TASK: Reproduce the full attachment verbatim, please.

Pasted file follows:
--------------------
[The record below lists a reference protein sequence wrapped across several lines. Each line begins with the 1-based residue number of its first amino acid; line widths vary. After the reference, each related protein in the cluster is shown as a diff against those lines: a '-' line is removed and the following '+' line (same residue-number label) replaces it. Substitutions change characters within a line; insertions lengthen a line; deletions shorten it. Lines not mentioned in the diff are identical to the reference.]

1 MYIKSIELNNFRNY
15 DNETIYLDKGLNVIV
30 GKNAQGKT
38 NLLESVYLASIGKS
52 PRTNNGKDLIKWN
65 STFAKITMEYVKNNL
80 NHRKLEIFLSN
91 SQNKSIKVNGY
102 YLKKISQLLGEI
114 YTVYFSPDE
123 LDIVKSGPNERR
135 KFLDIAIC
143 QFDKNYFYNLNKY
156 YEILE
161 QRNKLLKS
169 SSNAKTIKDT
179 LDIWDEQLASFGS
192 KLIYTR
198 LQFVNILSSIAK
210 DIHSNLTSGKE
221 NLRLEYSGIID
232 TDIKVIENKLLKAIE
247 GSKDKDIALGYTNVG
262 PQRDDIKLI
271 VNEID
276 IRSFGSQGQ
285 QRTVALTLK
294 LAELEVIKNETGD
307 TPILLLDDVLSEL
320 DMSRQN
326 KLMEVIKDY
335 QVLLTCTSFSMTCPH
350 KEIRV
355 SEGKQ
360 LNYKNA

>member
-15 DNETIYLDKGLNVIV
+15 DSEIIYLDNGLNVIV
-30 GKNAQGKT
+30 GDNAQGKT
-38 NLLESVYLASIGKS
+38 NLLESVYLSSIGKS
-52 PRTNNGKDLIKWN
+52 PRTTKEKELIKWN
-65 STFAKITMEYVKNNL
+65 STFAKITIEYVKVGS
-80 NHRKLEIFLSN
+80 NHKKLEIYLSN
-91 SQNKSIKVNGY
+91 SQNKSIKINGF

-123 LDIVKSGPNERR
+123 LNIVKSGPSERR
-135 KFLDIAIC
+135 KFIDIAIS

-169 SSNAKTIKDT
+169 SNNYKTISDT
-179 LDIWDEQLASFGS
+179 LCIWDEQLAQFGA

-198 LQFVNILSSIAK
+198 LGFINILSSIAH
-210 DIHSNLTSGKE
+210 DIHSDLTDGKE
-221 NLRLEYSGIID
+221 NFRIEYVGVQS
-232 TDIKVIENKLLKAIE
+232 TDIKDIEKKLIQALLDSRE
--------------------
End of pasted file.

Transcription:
[The record below lists a reference protein sequence wrapped across several lines. Each line begins with the 1-based residue number of its first amino acid; line widths vary. After the reference, each related protein in the cluster is shown as a diff against those lines: a '-' line is removed and the following '+' line (same residue-number label) replaces it. Substitutions change characters within a line; insertions lengthen a line; deletions shorten it. Lines not mentioned in the diff are identical to the reference.]

1 MYIKSIELNNFRNY
15 DNETIYLDKGLNVIV
30 GKNAQGKT
38 NLLESVYLASIGKS
52 PRTNNGKDLIKWN
65 STFAKITMEYVKNNL
80 NHRKLEIFLSN
91 SQNKSIKVNGY
102 YLKKISQLLGEI
114 YTVYFSPDE
123 LDIVKSGPNERR
135 KFLDIAIC
143 QFDKNYFYNLNKY
156 YEILE
161 QRNKLLKS
169 SSNAKTIKDT
179 LDIWDEQLASFGS
192 KLIYTR
198 LQFVNILSSIAK
210 DIHSNLTSGKE
221 NLRLEYSGIID
232 TDIKVIENKLLKAIE
247 GSKDKDIALGYTNVG
262 PQRDDIKLI
271 VNEID
276 IRSFGSQGQ
285 QRTVALTLK
294 LAELEVIKNETGD
307 TPILLLDDVLSEL
320 DMSRQN
326 KLMEVIKDY
335 QVLLTCTSFSMTCPH
350 KEIRV
355 SEGKQ
360 LNYKNA

>member
-15 DNETIYLDKGLNVIV
+15 DSEIIYLDNGLNVIV
-30 GKNAQGKT
+30 GDNAQGKT
-38 NLLESVYLASIGKS
+38 NLLESVYLSSIGKS
-52 PRTNNGKDLIKWN
+52 PRTTKEKELIKWN
-65 STFAKITMEYVKNNL
+65 STFAKITIEYVKVGS
-80 NHRKLEIFLSN
+80 NHKKLEIYLSN
-91 SQNKSIKVNGY
+91 SQNKSIKINGF

-123 LDIVKSGPNERR
+123 LNIVKSGPSERR
-135 KFLDIAIC
+135 KFIDIAIS

-169 SSNAKTIKDT
+169 SNNYKTISDT
-179 LDIWDEQLASFGS
+179 LCIWDEQLAQFGA

-198 LQFVNILSSIAK
+198 LGFINILSSIAH
-210 DIHSNLTSGKE
+210 DIHSDLTDGKE
-221 NLRLEYSGIID
+221 NFRIEYVGVQS
-232 TDIKVIENKLLKAIE
+232 TDIKDIEKKLIQALLDSRE